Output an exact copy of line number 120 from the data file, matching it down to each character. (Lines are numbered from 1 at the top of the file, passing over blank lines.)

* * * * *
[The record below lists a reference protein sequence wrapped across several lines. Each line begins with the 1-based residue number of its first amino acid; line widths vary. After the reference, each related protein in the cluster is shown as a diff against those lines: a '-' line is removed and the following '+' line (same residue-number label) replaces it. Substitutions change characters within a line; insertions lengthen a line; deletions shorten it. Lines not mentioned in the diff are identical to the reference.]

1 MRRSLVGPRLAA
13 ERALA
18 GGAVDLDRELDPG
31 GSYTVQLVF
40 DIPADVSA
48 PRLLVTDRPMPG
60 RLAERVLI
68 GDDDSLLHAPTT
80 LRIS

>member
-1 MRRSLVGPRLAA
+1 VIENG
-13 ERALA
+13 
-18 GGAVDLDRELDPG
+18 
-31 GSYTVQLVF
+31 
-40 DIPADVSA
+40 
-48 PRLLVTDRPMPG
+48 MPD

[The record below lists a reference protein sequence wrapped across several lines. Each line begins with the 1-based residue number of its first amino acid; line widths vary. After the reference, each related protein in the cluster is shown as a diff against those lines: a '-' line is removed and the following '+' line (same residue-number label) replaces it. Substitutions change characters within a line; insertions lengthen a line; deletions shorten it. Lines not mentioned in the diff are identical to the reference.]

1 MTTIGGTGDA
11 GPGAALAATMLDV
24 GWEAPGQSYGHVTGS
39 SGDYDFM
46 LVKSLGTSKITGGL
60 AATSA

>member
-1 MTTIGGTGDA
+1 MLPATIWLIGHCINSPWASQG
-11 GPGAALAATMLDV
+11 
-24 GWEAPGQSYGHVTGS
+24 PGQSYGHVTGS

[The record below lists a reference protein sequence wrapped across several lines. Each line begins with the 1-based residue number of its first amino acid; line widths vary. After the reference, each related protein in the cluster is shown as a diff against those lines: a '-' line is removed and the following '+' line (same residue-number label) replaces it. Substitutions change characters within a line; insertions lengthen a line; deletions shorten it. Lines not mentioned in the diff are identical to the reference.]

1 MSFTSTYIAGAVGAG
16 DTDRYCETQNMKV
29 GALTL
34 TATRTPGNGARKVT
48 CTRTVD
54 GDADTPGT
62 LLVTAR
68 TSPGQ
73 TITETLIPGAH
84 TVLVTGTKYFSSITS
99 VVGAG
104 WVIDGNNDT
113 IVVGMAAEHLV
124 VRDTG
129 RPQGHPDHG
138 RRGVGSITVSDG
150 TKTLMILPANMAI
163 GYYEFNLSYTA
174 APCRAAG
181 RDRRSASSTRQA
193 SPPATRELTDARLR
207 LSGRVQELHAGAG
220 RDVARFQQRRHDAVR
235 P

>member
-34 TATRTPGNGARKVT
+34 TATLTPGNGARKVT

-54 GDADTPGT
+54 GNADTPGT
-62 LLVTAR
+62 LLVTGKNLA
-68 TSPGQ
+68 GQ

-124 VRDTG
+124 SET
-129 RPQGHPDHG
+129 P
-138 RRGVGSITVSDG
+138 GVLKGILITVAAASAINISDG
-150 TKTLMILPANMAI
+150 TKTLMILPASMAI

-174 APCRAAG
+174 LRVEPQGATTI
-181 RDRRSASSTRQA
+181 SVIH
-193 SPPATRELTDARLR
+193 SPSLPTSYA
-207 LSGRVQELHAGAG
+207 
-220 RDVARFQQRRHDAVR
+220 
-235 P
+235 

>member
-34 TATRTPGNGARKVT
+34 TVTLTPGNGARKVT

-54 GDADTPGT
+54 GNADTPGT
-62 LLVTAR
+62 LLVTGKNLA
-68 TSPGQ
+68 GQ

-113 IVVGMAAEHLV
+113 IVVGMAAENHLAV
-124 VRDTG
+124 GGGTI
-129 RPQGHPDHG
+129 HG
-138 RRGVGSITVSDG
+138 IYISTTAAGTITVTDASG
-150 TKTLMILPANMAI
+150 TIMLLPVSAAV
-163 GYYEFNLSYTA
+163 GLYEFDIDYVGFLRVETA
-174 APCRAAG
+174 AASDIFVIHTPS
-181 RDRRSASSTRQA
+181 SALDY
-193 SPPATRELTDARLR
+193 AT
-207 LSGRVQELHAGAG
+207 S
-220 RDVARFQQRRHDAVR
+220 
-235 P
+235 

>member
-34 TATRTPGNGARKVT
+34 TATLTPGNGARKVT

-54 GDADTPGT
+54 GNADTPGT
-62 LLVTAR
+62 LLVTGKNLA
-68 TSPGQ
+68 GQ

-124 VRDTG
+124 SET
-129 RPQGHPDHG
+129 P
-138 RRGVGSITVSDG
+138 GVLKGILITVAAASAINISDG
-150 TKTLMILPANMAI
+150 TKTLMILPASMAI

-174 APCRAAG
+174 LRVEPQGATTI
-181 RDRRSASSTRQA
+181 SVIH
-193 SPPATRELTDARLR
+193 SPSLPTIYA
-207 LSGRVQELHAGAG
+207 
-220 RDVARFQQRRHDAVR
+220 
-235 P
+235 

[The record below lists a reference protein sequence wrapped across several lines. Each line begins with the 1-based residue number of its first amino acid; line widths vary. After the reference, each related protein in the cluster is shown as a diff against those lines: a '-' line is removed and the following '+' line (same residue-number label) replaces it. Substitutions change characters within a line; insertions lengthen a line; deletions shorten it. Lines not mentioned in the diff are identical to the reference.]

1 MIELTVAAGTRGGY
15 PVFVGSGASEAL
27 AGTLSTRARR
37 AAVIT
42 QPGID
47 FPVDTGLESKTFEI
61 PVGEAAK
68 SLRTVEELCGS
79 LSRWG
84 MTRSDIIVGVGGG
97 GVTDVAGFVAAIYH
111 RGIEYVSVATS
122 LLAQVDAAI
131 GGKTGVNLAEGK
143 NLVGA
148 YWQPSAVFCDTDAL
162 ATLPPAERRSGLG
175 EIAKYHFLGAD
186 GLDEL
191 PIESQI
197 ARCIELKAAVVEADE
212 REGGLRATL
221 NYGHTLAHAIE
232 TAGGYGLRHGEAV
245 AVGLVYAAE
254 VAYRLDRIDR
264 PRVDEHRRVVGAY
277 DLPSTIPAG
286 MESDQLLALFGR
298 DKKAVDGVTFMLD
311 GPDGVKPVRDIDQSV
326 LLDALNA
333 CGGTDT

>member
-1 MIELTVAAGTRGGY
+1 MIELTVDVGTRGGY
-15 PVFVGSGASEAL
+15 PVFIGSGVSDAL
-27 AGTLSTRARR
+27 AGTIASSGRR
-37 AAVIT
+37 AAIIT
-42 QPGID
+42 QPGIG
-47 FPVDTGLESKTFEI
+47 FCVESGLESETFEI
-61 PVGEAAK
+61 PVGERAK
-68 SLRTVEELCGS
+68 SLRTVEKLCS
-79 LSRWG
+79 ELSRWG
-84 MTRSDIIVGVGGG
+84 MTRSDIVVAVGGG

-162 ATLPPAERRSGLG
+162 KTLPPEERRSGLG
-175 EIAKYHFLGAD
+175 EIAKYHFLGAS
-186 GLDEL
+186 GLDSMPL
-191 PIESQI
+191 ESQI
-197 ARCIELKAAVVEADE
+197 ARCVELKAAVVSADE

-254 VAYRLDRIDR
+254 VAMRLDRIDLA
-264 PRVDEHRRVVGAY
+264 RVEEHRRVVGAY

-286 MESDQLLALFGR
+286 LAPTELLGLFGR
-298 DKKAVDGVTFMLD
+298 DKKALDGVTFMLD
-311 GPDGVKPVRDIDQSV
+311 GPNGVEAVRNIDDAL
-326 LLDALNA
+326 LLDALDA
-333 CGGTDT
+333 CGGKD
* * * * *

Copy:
+207 S